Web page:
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Tibial Tuberosity Advancement (TTA) Surgery

Commonly Asked TTA Questions

 

Cranial Cruciate Ligament (CCL) Surgery Options Here At Brandywine Valley Veterinary Hospital:

 

Tibial Tuberosity Advancement (TTA):

TTA Pic 1This is a new, less invasive option to the TPLO surgery and may be becoming the gold standard for cranial cruciate ligament surgery.  Since this surgical option is less invasive, it allows for a quicker recovery time.  Arthroscopic surgery (minimally invasive surgery inside the stifle joint) using a rigid scope allows excellent visualization of the torn CCL and the meniscus. Like for TPLO, the TTA also puts a cut in the tibial bone; however it shaves off the front of the bone and extends it with a spacer.  This technique may also lessen degenerative arthritis around the stifle joint.  Its low complication rate and early return to function makes this procedure the preferred method to deal with cranial cruciate disease.

 

Fibular Head Transposition:

Fibular head transposition is an extra-articular repair technique that uses the lateral collateral ligament to stabilize the stifle joint.(10) The lateral collateral ligament runs from the lateral epicondyle of the femur to the fibular head. After cranial transposition of the fibular head, the orientation of the lateral collateral ligament is redirected to approximate that of the cranial cruciate ligament. Cranial drawer motion and excessive internal rotation of the joint are prevented by this orientation of the lateral collateral ligament. This procedure can be used for smaller dogs (less then 25lbs.) with either acute or chronic ruptures of the cranial cruciate ligament.  Chronicity of cranial cruciate rupture prior to repair has been reported not to affect clinical results after repair with this technique.(10)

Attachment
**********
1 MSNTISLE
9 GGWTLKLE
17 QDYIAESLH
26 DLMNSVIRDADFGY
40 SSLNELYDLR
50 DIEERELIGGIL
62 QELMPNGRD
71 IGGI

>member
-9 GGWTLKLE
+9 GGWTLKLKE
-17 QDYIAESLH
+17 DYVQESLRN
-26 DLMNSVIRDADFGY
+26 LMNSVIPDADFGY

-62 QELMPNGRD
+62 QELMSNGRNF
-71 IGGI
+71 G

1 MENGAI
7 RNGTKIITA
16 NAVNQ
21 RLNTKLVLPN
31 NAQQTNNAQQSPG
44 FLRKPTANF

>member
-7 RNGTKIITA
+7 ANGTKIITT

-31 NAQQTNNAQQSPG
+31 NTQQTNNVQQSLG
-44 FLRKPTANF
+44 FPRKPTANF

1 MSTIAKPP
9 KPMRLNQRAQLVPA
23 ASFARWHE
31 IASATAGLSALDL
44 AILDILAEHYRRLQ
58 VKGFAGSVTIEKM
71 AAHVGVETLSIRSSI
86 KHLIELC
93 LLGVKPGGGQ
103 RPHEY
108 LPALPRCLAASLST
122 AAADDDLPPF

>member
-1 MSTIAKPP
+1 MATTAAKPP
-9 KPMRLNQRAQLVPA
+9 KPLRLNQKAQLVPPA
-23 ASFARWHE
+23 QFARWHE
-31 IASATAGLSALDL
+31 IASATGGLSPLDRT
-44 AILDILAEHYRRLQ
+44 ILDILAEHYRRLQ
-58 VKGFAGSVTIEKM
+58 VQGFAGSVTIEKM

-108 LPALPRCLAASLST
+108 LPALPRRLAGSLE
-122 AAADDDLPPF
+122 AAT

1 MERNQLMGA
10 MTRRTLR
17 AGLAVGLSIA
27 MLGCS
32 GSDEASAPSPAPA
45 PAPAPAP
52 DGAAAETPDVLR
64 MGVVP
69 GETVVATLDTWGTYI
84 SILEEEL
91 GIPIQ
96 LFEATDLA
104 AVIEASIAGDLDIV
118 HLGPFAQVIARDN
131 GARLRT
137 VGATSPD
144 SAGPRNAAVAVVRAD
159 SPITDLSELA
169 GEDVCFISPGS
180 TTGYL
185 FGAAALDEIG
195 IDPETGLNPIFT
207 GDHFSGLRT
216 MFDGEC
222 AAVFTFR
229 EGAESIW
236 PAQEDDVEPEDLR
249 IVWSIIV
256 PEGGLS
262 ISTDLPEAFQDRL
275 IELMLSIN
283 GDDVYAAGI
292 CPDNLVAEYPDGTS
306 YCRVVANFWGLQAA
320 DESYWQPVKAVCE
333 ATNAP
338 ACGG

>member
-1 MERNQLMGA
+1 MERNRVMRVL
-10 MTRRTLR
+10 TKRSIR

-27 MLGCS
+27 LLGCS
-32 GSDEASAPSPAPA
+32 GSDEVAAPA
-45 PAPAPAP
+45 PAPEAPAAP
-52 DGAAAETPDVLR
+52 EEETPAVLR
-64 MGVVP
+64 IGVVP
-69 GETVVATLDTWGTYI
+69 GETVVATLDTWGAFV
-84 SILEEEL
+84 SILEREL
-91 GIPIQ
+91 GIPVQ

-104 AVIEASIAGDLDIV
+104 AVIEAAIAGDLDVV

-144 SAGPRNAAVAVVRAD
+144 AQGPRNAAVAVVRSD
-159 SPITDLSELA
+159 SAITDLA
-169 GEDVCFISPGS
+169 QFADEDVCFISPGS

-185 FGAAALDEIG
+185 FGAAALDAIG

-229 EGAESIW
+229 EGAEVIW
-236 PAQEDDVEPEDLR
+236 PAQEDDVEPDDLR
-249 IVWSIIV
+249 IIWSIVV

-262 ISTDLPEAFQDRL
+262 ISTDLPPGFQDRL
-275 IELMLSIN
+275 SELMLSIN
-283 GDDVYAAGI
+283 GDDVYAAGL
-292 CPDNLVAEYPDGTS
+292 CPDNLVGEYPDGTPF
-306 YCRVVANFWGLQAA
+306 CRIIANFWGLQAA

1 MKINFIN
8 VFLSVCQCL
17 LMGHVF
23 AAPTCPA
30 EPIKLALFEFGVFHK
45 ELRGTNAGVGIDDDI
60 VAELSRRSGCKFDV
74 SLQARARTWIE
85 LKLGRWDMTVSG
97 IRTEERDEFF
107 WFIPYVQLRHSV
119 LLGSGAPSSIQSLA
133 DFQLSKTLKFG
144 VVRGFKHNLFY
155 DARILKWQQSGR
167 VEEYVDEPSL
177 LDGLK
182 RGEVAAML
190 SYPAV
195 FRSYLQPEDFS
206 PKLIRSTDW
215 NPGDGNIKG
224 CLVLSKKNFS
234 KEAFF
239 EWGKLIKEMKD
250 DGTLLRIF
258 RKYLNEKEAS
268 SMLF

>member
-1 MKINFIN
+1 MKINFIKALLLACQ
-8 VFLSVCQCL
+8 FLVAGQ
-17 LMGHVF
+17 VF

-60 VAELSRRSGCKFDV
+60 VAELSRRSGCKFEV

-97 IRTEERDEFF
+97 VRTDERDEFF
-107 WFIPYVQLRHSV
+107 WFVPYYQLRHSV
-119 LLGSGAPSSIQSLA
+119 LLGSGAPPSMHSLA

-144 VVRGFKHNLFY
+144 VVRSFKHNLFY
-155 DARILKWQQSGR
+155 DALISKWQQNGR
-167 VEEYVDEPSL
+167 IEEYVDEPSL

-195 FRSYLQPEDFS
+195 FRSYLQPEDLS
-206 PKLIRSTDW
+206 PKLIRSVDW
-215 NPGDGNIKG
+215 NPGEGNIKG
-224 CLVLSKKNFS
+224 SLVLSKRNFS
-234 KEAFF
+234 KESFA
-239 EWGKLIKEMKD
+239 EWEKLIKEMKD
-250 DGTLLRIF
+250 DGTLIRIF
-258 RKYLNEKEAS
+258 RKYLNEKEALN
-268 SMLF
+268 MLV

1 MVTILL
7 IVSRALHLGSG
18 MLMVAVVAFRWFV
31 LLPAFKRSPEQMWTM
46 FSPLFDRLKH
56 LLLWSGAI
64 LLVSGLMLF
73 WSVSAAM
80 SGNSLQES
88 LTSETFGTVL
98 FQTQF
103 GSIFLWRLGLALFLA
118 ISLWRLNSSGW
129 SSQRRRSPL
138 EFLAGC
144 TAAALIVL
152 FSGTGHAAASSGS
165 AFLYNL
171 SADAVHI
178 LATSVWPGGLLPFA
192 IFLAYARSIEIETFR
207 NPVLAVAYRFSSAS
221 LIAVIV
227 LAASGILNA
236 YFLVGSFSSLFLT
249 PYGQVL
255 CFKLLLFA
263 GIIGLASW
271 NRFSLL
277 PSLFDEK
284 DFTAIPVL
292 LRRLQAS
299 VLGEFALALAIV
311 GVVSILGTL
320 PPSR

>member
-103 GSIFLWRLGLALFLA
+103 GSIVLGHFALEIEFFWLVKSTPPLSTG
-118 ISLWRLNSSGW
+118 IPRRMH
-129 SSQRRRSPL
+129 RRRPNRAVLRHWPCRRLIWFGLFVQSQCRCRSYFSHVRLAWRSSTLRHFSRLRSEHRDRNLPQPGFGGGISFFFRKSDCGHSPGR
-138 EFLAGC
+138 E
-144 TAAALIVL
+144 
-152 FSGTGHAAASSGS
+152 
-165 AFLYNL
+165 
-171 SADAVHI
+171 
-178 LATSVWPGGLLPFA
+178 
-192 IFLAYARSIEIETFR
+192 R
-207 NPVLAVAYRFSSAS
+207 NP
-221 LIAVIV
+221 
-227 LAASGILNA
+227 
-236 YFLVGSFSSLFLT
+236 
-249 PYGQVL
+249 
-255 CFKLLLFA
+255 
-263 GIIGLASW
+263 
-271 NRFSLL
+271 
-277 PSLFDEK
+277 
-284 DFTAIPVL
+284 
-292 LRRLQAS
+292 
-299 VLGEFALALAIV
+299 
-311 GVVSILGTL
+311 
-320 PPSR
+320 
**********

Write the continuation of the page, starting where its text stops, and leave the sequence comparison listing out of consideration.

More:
The surgical procedure involves cutting the ligamentous attachments of the fibular head to the tibia so that the fibular head can be transposed cranially. The fibular head is moved forward to a point that the drawer sign has been eliminated. The fibular head is then secured to the tibia with K-wires and a tension band wire.(10)

Postoperatively, the leg is placed in a soft-padded bandage for 24 hours. The dog’s activity is limited for the first month and then slowly increased over the second month. Long-term clinical evaluation of this procedure indicated that 90% of the dogs had an excellent or good result.  The low complication rate and a minimally invasive procedure make it a very desirable technique in small dogs.

 

Tibial Plateau Leveling osteotomy (TPLO):

The TPLO CCL repair technique is generally recommended for larger breeds of dogs, as well as active dogs, such as agility dogs.  Key things to note about the TPLO surgery are a quicker recovery time, better range of motion, and a return to athletic (working) activity level.  TPLO surgery involves cutting the bone, slightly rotating it and reattaching it with a plate.  By rotating the top of the bone, less pressure is put on the joint.  Because of its high complication rate this procedure is not offered here.

The Tightrope procedure for CCL repair is no longer offered here at Brandywine Valley Veterinary Hospital.

**The post-operative care instructions for all of these procedures are the same.  Patients are to be walked on a three foot leash held in a human beings hand or may be in a cage with the door latched for eight weeks.  There will be a slow and gradual return to normal activity.**